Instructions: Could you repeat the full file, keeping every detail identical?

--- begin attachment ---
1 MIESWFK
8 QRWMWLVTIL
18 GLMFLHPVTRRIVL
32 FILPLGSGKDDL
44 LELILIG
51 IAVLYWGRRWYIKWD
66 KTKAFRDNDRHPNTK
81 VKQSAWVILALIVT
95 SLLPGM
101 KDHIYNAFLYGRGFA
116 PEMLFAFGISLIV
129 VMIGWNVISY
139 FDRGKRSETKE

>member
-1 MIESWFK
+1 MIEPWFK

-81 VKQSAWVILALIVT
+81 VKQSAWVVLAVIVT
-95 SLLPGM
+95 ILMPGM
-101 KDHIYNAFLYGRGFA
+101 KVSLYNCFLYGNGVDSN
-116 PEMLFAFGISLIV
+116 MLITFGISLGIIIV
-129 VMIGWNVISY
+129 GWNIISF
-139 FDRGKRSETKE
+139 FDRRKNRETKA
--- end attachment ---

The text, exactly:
1 MIESWFK
8 QRWMWLVTIL
18 GLMFLHPVTRRIVL
32 FILPLGSGKDDL
44 LELILIG
51 IAVLYWGRRWYIKWD
66 KTKAFRDNDRHPNTK
81 VKQSAWVILALIVT
95 SLLPGM
101 KDHIYNAFLYGRGFA
116 PEMLFAFGISLIV
129 VMIGWNVISY
139 FDRGKRSETKE

>member
-1 MIESWFK
+1 MIEPWFK

-81 VKQSAWVILALIVT
+81 VKQSAWVVLAVIVT
-95 SLLPGM
+95 ILMPGM
-101 KDHIYNAFLYGRGFA
+101 KVSLYNCFLYGNGVDSN
-116 PEMLFAFGISLIV
+116 MLITFGISLGIIIV
-129 VMIGWNVISY
+129 GWNIISF
-139 FDRGKRSETKE
+139 FDRRKNRETKA